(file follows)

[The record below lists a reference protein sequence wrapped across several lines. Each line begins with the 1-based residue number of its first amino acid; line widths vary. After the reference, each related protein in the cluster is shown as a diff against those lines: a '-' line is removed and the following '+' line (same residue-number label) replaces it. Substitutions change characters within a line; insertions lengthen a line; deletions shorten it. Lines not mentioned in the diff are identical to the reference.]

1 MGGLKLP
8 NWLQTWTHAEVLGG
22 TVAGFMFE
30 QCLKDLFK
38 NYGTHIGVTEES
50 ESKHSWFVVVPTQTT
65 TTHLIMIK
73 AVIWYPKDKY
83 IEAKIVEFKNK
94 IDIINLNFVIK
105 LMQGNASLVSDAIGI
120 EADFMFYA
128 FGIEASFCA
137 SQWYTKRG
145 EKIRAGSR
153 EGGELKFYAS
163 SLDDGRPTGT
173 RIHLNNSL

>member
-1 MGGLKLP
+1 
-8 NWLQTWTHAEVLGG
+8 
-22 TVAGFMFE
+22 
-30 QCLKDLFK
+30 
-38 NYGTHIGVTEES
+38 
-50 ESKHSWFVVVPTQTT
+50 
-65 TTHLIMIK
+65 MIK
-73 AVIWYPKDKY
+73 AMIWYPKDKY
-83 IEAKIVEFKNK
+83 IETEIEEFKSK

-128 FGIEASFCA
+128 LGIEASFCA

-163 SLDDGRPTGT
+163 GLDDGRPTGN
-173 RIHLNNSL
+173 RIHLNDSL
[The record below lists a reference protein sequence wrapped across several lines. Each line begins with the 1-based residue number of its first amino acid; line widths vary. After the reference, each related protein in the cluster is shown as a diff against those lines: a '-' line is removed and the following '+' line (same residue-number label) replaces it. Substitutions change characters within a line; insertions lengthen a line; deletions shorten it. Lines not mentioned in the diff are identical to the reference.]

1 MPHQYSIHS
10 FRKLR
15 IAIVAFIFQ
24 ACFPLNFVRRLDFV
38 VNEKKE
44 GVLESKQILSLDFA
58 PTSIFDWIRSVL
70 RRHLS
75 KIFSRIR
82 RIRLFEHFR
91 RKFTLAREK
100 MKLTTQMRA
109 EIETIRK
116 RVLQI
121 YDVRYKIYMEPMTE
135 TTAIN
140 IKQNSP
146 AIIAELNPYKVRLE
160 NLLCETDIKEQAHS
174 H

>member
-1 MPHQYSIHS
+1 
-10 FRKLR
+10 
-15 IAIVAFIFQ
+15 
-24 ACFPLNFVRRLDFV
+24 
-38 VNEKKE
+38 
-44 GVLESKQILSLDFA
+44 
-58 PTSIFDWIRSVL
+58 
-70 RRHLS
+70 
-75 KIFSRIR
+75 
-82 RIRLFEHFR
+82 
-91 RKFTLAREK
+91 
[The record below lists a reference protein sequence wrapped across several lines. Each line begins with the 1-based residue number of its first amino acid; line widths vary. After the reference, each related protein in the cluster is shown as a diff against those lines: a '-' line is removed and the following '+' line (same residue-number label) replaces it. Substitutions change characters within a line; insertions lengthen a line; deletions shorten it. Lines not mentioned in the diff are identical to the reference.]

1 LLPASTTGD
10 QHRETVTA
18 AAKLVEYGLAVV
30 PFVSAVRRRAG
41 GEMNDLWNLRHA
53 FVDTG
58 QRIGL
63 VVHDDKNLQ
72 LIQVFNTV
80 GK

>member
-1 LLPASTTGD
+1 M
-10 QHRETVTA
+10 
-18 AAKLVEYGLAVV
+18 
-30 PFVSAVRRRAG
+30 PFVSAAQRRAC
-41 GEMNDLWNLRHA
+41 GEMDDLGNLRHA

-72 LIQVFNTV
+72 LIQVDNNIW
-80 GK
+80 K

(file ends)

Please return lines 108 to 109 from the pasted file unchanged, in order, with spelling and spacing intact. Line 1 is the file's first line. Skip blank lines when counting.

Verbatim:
+30 PFVSAAQRRAC
-41 GEMNDLWNLRHA